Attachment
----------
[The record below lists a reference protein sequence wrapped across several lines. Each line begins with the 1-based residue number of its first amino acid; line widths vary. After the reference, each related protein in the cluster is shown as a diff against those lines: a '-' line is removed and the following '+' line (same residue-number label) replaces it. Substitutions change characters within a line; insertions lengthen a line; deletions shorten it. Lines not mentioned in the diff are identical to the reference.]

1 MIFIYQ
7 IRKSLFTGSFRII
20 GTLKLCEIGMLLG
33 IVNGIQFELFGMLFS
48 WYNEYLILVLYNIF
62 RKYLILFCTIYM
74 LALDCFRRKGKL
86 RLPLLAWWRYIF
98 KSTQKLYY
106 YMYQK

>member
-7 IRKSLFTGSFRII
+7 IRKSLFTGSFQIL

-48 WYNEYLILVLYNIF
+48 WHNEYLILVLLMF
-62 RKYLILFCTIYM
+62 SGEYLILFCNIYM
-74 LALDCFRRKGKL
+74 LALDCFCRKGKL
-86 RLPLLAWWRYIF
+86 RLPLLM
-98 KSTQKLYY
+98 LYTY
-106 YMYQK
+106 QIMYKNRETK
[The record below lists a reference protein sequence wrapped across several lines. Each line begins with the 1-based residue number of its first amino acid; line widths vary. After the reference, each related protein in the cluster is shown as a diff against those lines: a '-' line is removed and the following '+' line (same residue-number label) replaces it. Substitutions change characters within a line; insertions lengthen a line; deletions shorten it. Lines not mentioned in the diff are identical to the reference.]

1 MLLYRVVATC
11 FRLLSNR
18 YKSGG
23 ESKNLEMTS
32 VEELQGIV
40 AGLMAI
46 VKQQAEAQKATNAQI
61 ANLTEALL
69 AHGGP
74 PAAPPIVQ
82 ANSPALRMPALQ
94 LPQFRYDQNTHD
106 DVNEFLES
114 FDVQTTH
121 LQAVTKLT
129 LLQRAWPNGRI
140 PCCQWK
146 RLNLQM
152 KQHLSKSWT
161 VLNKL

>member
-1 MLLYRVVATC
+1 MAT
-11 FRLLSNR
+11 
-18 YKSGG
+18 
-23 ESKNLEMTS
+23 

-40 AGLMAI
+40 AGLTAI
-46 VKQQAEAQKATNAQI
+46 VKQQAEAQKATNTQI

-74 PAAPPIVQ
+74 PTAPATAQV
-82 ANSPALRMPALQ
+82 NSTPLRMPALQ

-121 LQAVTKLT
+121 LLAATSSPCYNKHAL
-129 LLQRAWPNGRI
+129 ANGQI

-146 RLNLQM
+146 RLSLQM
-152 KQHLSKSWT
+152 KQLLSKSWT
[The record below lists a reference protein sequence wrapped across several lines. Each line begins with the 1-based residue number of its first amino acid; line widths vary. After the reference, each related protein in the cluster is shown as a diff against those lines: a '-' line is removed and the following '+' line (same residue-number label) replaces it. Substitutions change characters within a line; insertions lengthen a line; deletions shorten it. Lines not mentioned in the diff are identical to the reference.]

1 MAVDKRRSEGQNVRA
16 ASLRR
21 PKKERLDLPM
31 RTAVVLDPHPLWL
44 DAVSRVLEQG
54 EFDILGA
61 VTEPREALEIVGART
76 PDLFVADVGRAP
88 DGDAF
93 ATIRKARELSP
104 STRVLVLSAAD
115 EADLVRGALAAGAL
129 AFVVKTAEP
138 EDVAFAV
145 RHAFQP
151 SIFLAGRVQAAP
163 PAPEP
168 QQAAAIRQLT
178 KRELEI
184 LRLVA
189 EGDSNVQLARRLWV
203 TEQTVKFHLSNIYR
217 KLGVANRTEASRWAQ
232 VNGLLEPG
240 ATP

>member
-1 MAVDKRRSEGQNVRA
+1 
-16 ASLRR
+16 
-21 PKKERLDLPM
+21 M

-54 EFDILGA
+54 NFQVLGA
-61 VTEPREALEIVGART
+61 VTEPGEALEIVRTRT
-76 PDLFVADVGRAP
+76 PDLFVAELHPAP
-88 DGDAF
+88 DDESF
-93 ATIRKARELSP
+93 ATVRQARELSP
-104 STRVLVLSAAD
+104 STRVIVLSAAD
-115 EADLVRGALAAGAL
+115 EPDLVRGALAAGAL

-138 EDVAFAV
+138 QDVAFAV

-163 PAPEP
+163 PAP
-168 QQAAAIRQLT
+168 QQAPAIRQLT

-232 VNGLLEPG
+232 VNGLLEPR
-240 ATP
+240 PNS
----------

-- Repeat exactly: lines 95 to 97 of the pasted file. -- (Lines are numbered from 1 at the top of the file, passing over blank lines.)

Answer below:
203 TEQTVKFHLSNIYR
217 KLGVANRTEASRWAQ
232 VNGLLEPG